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'She Walks, She Leads' an inspiring account of 24 women achievers

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It's an interesting format that the author has chosen, listing the achievers in six categories, their spouses or peers supplementing their efforts and a staggering 130 contributors adding value to the narrative.

Keep Calm and Read On: World War II and its enduring phrases

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Some of the entries cited may have prove to have the most unlikely connections - a feature of Harvard student life inspiring Adolf Hitler, and the role of castor oil in strengthening Benito Mussolini's Fascist dispensation in Italy, and sheer incongruity - where else the swastika was used, and the evolution of the "V for Victory" sign.

Reserve Bank, governments do differ, but Subbarao reveals how

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So much so, he does not shy away from naming some people like P. Chidambaram and Pranab Mukherjee when they were finance ministers, or even Manmohan Singh as the Prime Minister during Subbarao's tenure. Their comments and Subbarao's take -- and misgivings -- make for interesting reading.

A radical religiosity's results - learning the hard way

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Muslim youth in/from the West are one - though not the sole - example, but with some being involved in the depredations of Al Qaeda and now the Islamic State, they receive most focus. What makes youth enjoying a quality of life many others can only envy become radicalised and fanatical as to cause death and destruction is difficult to determine.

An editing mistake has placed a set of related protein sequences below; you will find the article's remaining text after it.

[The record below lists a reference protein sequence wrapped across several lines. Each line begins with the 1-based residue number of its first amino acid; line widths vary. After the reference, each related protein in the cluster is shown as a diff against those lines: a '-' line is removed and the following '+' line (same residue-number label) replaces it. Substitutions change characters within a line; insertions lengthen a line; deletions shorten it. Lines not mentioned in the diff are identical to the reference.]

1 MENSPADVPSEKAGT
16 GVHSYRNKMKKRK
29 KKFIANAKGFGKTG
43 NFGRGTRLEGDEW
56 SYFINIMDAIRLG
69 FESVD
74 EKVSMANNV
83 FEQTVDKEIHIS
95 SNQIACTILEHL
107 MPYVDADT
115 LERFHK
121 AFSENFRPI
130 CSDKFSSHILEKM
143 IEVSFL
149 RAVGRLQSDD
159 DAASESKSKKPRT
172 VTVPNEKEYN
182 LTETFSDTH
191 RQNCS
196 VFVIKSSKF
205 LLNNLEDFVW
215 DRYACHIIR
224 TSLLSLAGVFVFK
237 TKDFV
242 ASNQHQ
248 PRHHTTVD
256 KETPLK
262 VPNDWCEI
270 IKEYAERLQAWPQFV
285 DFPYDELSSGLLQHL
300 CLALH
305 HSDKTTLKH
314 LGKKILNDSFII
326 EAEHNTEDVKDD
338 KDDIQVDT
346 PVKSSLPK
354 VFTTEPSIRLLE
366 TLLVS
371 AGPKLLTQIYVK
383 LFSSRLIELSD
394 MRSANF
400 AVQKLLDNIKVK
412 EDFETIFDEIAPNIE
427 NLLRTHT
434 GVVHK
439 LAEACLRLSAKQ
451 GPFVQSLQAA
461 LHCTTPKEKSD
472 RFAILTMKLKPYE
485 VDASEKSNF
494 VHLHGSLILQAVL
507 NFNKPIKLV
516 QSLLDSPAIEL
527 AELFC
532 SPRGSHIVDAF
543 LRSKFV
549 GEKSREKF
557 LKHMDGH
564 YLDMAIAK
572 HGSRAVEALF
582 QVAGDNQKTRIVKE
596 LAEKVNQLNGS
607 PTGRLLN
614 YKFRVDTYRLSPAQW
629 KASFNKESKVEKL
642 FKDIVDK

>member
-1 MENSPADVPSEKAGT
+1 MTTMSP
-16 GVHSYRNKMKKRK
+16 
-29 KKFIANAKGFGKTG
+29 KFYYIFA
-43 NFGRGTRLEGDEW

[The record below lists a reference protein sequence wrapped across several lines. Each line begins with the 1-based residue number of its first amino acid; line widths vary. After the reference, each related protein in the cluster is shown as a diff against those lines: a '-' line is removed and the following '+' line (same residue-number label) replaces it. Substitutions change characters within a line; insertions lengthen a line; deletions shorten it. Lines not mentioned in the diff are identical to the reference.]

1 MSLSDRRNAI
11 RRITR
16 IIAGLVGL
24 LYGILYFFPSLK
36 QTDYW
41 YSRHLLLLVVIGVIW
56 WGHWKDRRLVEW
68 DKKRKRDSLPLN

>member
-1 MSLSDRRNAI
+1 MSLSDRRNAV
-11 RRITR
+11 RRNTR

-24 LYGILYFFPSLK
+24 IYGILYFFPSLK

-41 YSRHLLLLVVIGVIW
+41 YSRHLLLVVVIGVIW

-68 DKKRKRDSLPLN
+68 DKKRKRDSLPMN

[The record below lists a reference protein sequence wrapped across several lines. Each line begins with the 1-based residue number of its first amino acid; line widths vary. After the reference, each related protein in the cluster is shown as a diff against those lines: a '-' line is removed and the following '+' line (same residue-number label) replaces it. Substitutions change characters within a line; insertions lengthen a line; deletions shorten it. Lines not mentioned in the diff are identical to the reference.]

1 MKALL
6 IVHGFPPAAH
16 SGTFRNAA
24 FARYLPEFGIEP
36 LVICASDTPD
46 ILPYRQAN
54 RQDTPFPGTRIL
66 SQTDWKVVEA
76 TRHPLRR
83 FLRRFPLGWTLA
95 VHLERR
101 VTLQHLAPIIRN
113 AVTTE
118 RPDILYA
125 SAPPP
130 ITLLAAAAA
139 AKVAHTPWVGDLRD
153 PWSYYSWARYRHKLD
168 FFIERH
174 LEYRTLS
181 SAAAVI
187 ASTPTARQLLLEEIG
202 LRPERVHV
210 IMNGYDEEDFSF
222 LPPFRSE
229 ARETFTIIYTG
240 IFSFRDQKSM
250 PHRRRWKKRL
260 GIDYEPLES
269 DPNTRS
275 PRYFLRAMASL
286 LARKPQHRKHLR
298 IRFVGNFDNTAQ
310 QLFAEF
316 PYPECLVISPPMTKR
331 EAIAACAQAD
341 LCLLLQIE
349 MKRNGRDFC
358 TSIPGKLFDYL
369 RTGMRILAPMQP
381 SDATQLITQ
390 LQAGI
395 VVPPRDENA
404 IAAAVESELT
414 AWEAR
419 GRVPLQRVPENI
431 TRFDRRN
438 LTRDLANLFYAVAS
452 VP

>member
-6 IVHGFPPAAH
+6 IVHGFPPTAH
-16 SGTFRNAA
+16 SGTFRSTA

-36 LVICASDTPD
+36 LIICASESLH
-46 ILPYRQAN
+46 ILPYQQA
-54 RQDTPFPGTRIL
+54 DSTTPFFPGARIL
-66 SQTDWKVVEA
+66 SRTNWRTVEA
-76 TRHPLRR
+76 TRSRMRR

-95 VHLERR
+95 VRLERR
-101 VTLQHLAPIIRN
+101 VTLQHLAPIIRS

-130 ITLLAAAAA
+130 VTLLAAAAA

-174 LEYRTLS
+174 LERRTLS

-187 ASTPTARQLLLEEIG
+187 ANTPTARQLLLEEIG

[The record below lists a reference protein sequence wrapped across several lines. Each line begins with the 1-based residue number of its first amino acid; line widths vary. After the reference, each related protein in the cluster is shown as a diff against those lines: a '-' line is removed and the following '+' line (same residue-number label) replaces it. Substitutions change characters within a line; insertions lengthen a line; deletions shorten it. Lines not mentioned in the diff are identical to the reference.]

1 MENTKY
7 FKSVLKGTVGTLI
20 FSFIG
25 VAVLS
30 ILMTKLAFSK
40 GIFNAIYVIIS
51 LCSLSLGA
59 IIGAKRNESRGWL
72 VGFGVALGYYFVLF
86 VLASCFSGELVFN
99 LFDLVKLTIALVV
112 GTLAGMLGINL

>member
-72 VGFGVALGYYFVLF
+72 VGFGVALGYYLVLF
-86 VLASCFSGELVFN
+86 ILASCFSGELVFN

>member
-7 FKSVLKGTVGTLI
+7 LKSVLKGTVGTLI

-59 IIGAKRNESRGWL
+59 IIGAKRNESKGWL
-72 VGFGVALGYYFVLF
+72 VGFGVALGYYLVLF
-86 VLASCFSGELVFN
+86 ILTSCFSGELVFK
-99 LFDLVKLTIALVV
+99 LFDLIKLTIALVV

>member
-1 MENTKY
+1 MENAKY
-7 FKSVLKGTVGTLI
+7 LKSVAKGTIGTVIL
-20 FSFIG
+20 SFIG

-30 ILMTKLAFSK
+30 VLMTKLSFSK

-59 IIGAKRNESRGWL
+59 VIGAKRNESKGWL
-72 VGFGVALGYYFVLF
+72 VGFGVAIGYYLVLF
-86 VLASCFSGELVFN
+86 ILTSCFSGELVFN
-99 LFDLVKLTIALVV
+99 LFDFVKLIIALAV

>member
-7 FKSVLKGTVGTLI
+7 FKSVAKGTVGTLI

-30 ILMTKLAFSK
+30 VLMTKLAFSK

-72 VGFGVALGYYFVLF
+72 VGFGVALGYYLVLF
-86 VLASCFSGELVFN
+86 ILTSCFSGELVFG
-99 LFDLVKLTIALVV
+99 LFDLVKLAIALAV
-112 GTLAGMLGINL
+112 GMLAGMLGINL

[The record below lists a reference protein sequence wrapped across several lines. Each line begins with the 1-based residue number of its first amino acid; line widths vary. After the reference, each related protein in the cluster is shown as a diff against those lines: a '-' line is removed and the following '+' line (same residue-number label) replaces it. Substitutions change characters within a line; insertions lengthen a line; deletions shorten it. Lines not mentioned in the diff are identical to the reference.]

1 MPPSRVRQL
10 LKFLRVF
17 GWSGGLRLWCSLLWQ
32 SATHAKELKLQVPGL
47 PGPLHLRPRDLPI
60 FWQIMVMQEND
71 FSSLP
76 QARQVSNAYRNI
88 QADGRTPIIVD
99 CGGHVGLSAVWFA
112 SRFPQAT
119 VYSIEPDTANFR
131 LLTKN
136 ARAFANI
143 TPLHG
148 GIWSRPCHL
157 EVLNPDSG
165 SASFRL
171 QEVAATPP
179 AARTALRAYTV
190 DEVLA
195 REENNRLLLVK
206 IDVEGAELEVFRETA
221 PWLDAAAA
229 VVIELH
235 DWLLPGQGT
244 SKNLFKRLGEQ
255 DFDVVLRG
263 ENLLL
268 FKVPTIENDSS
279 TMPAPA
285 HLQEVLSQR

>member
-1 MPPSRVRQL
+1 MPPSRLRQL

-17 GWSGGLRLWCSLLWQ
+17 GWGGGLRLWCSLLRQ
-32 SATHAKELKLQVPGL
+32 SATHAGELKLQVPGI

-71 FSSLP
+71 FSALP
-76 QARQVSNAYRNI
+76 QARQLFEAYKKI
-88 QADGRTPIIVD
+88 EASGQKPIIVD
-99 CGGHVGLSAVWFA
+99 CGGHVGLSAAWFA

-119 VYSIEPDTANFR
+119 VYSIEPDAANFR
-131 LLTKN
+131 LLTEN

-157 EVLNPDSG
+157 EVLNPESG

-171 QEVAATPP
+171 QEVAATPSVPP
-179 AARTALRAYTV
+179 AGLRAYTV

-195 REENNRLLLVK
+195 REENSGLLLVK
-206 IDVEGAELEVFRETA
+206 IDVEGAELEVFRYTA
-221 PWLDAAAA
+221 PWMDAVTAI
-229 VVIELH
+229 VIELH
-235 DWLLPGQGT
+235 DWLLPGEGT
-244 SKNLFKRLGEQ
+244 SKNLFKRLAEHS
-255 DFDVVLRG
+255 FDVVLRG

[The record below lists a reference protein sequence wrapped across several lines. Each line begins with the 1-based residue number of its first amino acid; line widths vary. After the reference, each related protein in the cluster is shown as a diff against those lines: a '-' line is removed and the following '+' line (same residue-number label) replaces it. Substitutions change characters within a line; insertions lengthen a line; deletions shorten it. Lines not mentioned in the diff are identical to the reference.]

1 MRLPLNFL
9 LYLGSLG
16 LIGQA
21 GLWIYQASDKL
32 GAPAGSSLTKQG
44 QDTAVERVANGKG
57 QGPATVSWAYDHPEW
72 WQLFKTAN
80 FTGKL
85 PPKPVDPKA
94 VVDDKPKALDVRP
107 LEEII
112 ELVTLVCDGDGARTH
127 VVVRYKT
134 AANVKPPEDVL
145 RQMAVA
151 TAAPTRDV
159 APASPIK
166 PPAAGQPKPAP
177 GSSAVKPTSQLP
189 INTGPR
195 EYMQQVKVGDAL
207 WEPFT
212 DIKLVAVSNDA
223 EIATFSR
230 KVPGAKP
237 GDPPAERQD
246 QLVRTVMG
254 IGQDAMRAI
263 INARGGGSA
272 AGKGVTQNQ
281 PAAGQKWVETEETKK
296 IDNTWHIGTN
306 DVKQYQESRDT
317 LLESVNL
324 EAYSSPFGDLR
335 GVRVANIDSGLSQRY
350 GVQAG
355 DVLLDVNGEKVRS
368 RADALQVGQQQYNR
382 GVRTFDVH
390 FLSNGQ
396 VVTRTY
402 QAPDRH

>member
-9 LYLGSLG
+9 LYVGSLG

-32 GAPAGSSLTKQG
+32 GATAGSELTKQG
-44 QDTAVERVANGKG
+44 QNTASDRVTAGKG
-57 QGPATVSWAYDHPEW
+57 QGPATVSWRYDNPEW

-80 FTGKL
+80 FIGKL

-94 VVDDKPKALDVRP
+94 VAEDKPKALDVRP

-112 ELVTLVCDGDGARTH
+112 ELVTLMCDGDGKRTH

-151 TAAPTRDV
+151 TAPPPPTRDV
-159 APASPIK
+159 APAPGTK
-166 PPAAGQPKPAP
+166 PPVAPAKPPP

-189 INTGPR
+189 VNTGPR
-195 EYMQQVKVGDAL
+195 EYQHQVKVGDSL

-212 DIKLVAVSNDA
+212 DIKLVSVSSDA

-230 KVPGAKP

'Impermanence is the first principle to recognise economic patterns'

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The 464-page book divides time into two eras - BC or Before Crisis referring to the pre-2008 times, and AC - the After Crisis time, highlighting how post the 'Great Recession' of this century, the "expectation of golden age gave way to new reality and hype for globalisation yielded to muttering about 'deglobalisation' ".

Giving China its due in the espionage genre

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The visceral start in the heyday of the Cultural Revolution's excesses sets the tone for a grim but engrossing thriller, with all the trademark appurtenances and tradecraft of the genre, but well updated- use of the 'dark net.'

Yoga: A holistic solution to ward off illnesses

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Her book acts as a handy guide that advises the readers regarding the right mix of foods to eat during a particular disease as well as the yogic exercises that can help alleviate that disease.

Six Machine: Gayle's autobiography as explosive as his

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The swashbuckling West Indies opener gives a comprehensive account of his colourful life, right from an impoverished childhood to becoming one of the most destructive batsmen in world cricket.

Independent India's wars: A full but not fully fair account

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To a great extent, the author meets most of his objectives - though he misses the opportunity to try to resolve certain controversies, reconcile conflicting narratives related to quite a few incidents and solve some mysteries - say for example, the mysterious officer who appears in Kashmir during the 1947 conflict and tries to reverse decisions (as recounted in Lt. Gen. L.P. Sen's "Slender Was the Thread").

An explosion far bigger than Gujarat riots

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This book is the ultimate in investigative journalism. One has to salute Rana Ayyub for taking extraordinary risks to do what she did. When she launched the book, she revealed that no publisher was willing to publish it; and so she decided to self-publish it. If Pulitzer had a prize for courageous journalism overseas, she would undoubtedly get it. 

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